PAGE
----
If the profit after trading fees is greater than $0.01 USD equivalent, should we do the trade? No, because the Ethereum transaction fee (gas) will probably cost $4 USD equivalent. OK, what if the profit was $4.01, should we do it then? Yes, if the amount we’re buying doesn’t move the price. OK, how do I know if it moves the price? You calculate the slippage, which can be derived from the size of both “reserves” (liquidity).

Uniswap and SushiSwap are “AMM’s” - a fancy term for an object that looks like this:

{ token0Reserves: 400, token1Reserves: 1 }

With 3 methods: depositLiquidity, withdrawLiquidity, swap.

Notice the actual data in the object: 2 numbers, 1 for each token (400 and 1). Those numbers represent the number of tokens in this smart contract, the liquidity.

Notice that if you multiply those reserve numbers, the result is 400. This is referred to as the “product” (mathematical product) and is defined by the initial depositor into the smart contract based on the size of their deposits of each token (it’s an arbitrary number but it never changes after inception, so that means we can treat it as a mathematical relationship)

To get the price of token1 simply find the ratio: 400/1 or 400. To get the price of token0, take the inverse of the ratio: 1/400 or 0.0025. These AMMs are 2-way: a user can buy token0 selling token1, or buy token1 selling token0.

Back to the point, how do we calculate the slippage? We’ll use the relationship between the constant product of 400 and reserve sizes to see prices at various percentages of the supply of token1 reserves.

For example, to calculate price of token1 after buying 50% of token1’s supply, we’ll solve for how many units of token0 would need to exist to maintain the constant product of 400 if only 0.5 units (50% of the original quantity of 1) of token1 exist.

constant product = token0 reserves * token1 reserves;

400 = token0Reserves * (1*0.5)

Solve for token0Reserves: 400 = 0.5 * token0Reserves

400/0.5 = 800

That means there will be 800 units of token0 and 0.5 units of token1 in the reserves after buying 50% of token1. Thus the new price (ratio) will be 800/0.5 = $1,600. Does that mean it costs $1,600 to buy 50% of the supply here? No, the actual cost paid is somewhere between the original price of $400 and final price of $1,600. In this case we received 0.5 units for increasing the token0 reserves by 400 units (800-400)/0.5 = 800. That’s an average price of 800 token0 for 1 unit of token1. (a 100% price increase). Don’t be fooled, it’s not a linear relationship, buying 80% of the supply would cost an average price of 1333 units of token0 per 1 unit of token1 (233% price increase). Note this exponential relationship because you’ll see it often in liquidity pools where small orders can move the price significantly.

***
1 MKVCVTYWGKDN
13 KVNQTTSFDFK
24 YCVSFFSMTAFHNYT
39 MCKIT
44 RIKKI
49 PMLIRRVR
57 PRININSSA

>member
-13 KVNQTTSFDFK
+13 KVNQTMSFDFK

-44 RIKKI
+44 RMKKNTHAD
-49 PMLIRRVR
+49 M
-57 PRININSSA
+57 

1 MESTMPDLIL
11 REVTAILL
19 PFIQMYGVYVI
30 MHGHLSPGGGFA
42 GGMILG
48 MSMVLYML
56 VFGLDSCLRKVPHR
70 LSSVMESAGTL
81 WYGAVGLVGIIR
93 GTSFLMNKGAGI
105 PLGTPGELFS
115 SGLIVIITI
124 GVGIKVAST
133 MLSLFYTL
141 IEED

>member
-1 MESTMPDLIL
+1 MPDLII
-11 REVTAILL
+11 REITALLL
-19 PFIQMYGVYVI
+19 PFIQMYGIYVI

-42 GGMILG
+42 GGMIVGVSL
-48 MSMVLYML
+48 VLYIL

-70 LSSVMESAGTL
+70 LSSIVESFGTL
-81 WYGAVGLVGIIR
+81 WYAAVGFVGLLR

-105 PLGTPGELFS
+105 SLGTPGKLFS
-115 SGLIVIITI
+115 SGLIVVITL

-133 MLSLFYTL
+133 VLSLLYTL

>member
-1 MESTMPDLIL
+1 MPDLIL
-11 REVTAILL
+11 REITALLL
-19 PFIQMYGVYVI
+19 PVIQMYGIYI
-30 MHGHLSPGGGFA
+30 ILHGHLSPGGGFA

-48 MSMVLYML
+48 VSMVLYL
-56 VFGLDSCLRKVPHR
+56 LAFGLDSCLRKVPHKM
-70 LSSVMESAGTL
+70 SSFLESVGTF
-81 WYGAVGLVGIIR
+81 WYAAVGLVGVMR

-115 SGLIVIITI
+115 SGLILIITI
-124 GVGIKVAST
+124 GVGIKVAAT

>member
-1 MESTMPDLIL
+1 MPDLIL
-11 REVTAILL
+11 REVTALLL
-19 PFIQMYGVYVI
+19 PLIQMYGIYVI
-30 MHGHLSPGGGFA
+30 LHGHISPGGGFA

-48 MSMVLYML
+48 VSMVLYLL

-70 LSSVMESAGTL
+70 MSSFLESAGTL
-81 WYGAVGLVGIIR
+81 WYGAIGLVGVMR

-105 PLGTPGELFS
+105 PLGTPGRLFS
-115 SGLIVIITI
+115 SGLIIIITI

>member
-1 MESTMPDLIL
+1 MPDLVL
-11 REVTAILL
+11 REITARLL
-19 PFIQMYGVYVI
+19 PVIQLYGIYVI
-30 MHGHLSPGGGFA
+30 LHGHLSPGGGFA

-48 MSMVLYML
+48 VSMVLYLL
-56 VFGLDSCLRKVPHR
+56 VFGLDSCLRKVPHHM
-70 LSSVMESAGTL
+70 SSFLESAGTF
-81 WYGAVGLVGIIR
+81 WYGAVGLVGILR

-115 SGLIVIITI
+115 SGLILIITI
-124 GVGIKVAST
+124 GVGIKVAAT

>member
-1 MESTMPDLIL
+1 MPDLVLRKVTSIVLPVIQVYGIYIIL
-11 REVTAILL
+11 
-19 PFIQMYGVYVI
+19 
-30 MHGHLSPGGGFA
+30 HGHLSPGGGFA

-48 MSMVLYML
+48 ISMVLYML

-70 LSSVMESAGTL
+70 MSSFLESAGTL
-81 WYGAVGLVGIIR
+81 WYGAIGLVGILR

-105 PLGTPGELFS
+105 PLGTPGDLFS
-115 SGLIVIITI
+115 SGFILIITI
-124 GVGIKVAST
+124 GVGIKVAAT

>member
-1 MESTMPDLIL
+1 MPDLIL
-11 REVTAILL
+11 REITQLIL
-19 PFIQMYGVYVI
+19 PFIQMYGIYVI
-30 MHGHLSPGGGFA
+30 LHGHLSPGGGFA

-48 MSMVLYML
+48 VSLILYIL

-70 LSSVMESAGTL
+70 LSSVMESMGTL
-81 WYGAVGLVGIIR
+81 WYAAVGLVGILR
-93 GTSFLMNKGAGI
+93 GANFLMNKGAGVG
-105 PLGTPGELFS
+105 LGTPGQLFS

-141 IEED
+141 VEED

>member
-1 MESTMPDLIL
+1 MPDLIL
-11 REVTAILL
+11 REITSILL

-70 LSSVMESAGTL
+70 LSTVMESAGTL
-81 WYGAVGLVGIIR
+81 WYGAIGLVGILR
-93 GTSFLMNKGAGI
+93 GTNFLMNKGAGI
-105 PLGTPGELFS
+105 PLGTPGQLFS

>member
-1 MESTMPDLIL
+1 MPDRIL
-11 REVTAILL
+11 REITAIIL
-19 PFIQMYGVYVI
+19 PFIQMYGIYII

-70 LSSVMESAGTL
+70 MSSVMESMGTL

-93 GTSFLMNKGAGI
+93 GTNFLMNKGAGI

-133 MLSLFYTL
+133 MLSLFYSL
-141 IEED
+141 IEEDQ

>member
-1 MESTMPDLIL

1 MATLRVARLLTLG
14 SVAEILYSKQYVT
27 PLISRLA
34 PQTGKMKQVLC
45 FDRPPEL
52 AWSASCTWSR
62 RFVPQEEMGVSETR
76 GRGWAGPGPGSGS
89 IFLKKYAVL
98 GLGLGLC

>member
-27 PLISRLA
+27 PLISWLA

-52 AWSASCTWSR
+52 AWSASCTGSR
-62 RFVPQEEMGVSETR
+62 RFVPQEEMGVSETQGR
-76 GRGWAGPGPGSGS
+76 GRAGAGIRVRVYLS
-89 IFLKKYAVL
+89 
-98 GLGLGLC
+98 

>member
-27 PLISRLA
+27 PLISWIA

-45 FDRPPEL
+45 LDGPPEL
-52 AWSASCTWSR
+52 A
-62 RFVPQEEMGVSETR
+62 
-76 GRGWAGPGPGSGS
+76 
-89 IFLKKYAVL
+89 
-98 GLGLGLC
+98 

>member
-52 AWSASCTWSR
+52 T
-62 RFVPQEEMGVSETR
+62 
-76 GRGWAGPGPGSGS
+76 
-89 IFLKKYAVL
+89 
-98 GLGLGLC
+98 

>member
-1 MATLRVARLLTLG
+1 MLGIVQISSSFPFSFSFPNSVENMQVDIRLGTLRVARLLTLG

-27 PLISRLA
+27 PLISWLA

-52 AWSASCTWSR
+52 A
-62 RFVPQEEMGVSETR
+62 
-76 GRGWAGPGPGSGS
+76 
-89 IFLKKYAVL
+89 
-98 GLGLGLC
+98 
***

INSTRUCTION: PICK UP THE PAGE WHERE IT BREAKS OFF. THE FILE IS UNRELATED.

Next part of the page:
I recommend this for further reading on Uniswap.

With slippage, we can augment our estimateProfitAfterTradingFees function with another function, findMaxBet, to decide how many units of token0 we can buy before the price moves past our break even point:

const profitRate = estimateProfitAfterTradingFees(uniPrice, sushiPrice);const maxBet = findMaxBet(profitRate, uniReserves, sushiReserves);const expectedProfit = maxBet * profitRate;if (expectedProfit > 0) {executeTrade(maxBet);}

BUT this trade will fail to complete 100% of the time. Why? Because either a competing arb bot will make the trade for less profit, or a generic front running bot will clone your transaction with a higher gas price.